I just finished reading Stephen King’s Doctor Sleep, the long-awaited sequel to The Shining. Doctor Sleep is an excellent read: not exactly a ghost story; not exactly a horror story; but enough of both to keep you away from small New England towns forever. I kept picturing the eventual movie as I read it. This led me to think about “The Scariest Movies I Have Ever Seen.”
I wrote down a list of seven films. What startled me is that I wrote them down in chronological order, without even thinking about when I had seen them. So, each has made a lasting impression, beginning with the 1951 classic, The Thing (From Outer Space).
This is classic gothic horror, but with a sci-fi twist. It isolates a group of people in a place from which they cannot escape, who discover there is a monster in their midst. First, of course, it kills the only supposedly rational team member—the scientist, who tries to befriend it. If it were true gothic horror, it would then have begun to pick off the rest of the trapped humans, one at a time. Instead, it attempts to kill the rest of the group en masse. I couldn’t have been more than six or seven the first time I saw it, and it scared the piss out of me.
In 1953, director William Cameron Menzies brought us the original Invaders from Mars. I first saw this one when I was about eight, and it gave me nightmares for years. A young boy, whose father is a scientist and who likes to stargaze, one night, from his bedroom window, sees a flying saucer land in a marshy area behind his house, not too far away. He wakes up his father, who grudgingly goes to investigate. Bad move.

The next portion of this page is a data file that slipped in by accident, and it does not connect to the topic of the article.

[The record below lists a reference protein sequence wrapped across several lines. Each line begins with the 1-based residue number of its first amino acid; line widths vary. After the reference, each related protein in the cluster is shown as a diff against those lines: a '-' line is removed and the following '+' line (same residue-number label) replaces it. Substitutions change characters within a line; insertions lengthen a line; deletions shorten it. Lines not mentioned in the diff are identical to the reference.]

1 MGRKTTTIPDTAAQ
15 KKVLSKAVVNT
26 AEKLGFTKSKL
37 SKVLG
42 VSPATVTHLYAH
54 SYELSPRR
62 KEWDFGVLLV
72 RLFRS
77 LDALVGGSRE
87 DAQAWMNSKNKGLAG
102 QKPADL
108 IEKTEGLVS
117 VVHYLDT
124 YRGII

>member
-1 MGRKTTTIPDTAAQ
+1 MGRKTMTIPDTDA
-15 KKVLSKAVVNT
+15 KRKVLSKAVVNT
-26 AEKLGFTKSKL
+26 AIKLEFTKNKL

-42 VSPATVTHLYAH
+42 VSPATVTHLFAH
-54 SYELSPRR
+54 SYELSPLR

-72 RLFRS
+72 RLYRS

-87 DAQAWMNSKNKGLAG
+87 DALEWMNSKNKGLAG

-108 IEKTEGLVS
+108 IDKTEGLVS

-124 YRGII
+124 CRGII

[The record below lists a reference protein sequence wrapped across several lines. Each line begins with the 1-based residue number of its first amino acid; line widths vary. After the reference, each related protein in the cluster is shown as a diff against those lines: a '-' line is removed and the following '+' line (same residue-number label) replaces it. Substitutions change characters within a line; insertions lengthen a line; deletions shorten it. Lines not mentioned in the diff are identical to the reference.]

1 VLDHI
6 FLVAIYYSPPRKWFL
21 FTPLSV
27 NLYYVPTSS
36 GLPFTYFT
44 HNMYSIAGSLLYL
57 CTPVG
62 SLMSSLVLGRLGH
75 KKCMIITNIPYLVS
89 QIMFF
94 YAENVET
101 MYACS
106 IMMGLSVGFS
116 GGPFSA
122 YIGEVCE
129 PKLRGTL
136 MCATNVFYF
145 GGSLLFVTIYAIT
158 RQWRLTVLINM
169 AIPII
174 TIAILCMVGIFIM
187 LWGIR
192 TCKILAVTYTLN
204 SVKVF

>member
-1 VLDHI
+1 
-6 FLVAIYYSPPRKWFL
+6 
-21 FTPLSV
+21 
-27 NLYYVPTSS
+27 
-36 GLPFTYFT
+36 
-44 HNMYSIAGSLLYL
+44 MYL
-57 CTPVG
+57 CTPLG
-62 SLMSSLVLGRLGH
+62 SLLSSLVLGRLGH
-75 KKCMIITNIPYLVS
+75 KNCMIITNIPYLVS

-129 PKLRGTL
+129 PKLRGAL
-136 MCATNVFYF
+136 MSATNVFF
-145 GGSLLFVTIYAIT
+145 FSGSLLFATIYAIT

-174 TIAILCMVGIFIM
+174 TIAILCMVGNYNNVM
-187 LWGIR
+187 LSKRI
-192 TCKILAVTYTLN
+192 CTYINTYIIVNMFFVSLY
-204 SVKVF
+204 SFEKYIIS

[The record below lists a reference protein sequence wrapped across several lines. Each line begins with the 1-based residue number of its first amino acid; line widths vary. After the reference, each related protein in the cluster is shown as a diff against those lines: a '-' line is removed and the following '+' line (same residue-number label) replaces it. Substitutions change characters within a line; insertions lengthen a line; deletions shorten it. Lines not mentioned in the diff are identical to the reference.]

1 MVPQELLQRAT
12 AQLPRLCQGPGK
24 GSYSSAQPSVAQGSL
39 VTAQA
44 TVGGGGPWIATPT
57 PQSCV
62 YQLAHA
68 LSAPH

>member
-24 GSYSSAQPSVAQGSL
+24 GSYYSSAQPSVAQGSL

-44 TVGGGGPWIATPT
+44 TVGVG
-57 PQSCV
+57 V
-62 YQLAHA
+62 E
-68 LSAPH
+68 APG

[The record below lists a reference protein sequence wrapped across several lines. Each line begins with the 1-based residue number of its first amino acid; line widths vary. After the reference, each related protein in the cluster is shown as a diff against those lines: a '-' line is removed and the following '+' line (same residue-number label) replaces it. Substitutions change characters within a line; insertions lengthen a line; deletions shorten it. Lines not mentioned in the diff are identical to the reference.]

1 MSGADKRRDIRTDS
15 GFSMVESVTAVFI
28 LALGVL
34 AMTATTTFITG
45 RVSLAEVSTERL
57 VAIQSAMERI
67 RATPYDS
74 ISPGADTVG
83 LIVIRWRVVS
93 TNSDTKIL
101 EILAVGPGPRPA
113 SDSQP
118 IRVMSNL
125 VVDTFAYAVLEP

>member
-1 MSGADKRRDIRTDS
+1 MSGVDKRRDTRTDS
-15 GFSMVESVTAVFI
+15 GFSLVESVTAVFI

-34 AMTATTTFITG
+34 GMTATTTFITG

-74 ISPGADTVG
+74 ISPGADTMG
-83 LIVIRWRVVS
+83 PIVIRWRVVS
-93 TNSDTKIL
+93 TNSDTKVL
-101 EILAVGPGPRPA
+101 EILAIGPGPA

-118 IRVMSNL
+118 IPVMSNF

Part of Menzies’ genius was to tell the story from the point of view of the little boy, played by Jimmy Hunt, who later discovers to his horror that his parents have been taken over by the aliens. Then he discovers that most of the other adults in his life have also been turned into emotionless zombie tools of the Martians.
At the end of the film, he and the last remaining adult he can trust manage to rescue his parents and destroy the aliens’ ship. A happy ending! But wait: He wakes up in the middle of the night, back in bed, and realizes it was all just a horrible dream. Whew! What a relief . . . until, at the very end of the film, he looks out the window again just to reassure himself that the world is back to normal, and sees the saucer once again landing in the marsh. Only this time it’s not a dream, ‘cause he’s just woken up!
I saw it with my older sister soon after it came out, which was just before that ending was cropped off because kids all over the country were having nightmares, just like me.
Okay, five more scary movies to talk about, including one adaptation from the works of Stephen King. Next time.